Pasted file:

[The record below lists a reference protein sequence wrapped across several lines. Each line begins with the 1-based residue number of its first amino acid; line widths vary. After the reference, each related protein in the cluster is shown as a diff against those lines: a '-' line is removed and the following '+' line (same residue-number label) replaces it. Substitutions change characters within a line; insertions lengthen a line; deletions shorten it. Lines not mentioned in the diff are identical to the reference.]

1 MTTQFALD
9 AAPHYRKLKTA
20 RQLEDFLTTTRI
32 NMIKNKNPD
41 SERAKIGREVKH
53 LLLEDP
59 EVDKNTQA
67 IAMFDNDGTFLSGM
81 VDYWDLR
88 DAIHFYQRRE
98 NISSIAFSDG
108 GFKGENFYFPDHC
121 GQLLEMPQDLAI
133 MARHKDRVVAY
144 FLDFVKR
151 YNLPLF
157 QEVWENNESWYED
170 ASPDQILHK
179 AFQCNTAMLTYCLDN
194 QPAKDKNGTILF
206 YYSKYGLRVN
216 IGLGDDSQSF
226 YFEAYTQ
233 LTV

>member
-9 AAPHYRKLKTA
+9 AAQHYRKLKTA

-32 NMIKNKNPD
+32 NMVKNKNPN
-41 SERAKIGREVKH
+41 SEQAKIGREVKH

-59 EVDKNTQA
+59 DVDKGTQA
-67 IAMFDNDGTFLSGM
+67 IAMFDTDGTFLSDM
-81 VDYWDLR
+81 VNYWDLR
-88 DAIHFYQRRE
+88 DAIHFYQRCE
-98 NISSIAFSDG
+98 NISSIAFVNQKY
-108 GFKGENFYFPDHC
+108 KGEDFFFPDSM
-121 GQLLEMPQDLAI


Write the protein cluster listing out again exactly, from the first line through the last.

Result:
[The record below lists a reference protein sequence wrapped across several lines. Each line begins with the 1-based residue number of its first amino acid; line widths vary. After the reference, each related protein in the cluster is shown as a diff against those lines: a '-' line is removed and the following '+' line (same residue-number label) replaces it. Substitutions change characters within a line; insertions lengthen a line; deletions shorten it. Lines not mentioned in the diff are identical to the reference.]

1 MTTQFALD
9 AAPHYRKLKTA
20 RQLEDFLTTTRI
32 NMIKNKNPD
41 SERAKIGREVKH
53 LLLEDP
59 EVDKNTQA
67 IAMFDNDGTFLSGM
81 VDYWDLR
88 DAIHFYQRRE
98 NISSIAFSDG
108 GFKGENFYFPDHC
121 GQLLEMPQDLAI
133 MARHKDRVVAY
144 FLDFVKR
151 YNLPLF
157 QEVWENNESWYED
170 ASPDQILHK
179 AFQCNTAMLTYCLDN
194 QPAKDKNGTILF
206 YYSKYGLRVN
216 IGLGDDSQSF
226 YFEAYTQ
233 LTV

>member
-9 AAPHYRKLKTA
+9 AAQHYRKLKTA

-32 NMIKNKNPD
+32 NMVKNKNPN
-41 SERAKIGREVKH
+41 SEQAKIGREVKH

-59 EVDKNTQA
+59 DVDKGTQA
-67 IAMFDNDGTFLSGM
+67 IAMFDTDGTFLSDM
-81 VDYWDLR
+81 VNYWDLR
-88 DAIHFYQRRE
+88 DAIHFYQRCE
-98 NISSIAFSDG
+98 NISSIAFVNQKY
-108 GFKGENFYFPDHC
+108 KGEDFFFPDSM
-121 GQLLEMPQDLAI